In rentier economies like that of Saudi Arabia, Libya, etc., which have long thrived on mining resources (oil) sold out at high prices to the world, resources so generated have been largely diverted into the hands of the historical ruling families. The existing political system has not allowed huge Incomes so derived from economic activities to be better shared with workers. African, Latin American and other military dictatorships had likewise made certain, by their accaparating tendencies, that the national wealth generated went to the few in absolute control of power.
Thus, judging the situation of workers in numerous countries of the world, post the WW II welfare state system, irrespective of the political regimes in place, the indication is that the worker has been increasingly fragilised, fractured, made to outrageously compete against each other to the point of having to live a precarious life, nearly always on the edge of finding himself either without a job eventually or not earning enough for a decent life.
Whenever it has appeared to him that he might now sustainably escape the precariousness of his previous existence, he has been threatened by the risk of being fired or being replaced in the workplace by another more compliant substitute. Whenever a crisis has come about, it is the working class that has been made to pay the heaviest toll.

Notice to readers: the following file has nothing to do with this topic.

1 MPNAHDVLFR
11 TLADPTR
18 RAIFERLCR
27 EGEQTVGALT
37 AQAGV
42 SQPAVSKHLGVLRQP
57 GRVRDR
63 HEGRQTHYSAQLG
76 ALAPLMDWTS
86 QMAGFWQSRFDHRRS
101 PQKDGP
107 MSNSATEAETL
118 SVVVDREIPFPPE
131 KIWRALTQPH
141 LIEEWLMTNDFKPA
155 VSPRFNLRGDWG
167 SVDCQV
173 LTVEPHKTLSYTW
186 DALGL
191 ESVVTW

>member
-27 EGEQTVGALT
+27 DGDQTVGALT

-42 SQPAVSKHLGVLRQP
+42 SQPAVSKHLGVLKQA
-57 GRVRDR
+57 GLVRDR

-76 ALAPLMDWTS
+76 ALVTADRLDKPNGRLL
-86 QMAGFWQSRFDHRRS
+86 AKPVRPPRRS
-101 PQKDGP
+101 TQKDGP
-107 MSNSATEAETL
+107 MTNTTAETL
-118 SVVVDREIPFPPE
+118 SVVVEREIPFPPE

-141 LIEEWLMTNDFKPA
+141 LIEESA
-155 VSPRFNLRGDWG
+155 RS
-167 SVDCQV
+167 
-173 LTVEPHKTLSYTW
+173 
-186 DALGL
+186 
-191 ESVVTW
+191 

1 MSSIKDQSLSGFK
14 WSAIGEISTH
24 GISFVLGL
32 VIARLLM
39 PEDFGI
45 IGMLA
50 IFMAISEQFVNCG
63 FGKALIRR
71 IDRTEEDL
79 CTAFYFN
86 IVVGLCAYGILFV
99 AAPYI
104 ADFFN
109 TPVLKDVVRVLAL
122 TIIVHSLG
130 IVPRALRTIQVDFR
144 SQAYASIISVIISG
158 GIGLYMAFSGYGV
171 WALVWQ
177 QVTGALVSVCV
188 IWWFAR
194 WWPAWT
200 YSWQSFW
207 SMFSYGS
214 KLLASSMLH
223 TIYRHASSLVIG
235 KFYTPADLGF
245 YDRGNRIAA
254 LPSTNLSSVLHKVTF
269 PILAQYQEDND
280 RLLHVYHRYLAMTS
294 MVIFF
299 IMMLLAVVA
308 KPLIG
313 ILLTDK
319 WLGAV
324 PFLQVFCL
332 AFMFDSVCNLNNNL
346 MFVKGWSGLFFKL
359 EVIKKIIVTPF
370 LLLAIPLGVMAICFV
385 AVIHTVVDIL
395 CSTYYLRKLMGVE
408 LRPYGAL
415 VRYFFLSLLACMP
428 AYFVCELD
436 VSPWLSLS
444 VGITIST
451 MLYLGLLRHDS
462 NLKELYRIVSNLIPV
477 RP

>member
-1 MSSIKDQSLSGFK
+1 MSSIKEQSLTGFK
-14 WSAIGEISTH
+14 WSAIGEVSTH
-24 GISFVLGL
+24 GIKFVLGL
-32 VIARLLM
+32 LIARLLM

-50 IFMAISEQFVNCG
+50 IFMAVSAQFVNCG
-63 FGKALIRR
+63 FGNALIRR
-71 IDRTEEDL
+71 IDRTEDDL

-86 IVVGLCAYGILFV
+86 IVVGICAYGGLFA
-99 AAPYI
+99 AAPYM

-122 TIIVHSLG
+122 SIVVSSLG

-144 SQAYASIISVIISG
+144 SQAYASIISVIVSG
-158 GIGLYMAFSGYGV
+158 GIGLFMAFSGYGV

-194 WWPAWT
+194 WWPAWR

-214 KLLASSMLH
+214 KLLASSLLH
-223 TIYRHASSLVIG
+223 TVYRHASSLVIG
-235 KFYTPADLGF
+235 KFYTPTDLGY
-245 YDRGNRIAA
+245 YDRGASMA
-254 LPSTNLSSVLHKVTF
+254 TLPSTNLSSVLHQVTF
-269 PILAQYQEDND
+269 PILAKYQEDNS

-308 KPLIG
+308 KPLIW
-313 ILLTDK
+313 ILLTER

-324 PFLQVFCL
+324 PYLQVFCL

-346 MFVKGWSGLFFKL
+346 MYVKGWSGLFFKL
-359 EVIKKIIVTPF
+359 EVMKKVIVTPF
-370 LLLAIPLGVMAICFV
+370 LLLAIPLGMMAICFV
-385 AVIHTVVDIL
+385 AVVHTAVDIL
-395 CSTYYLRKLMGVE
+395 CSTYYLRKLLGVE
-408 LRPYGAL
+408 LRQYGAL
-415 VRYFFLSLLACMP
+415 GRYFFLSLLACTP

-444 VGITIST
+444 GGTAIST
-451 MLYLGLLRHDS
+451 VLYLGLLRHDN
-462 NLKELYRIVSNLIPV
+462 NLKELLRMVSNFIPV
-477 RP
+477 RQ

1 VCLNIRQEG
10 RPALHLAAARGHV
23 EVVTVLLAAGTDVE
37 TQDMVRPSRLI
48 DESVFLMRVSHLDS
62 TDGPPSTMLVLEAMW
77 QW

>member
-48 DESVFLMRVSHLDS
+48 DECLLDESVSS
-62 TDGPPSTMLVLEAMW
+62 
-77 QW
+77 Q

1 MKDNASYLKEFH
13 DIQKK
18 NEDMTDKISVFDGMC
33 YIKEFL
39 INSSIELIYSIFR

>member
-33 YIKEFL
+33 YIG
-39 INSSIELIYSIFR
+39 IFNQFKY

We saw in the 1930s in Mauritius the rise of a powerful political/trade union movement fighting to get the country’s administration and employers concede that the mass of the country’s workers deserved more decent earnings, an aspiration to better living conditions and not be treated as good-for-nothing continuously. The politicians who emerged out of that struggle were sincere, competent and had a certain dose of commonality with workers that made them apt representatives of the people, not of themselves. This is what made them realise concrete advances in the people’s standard of living and future outlook.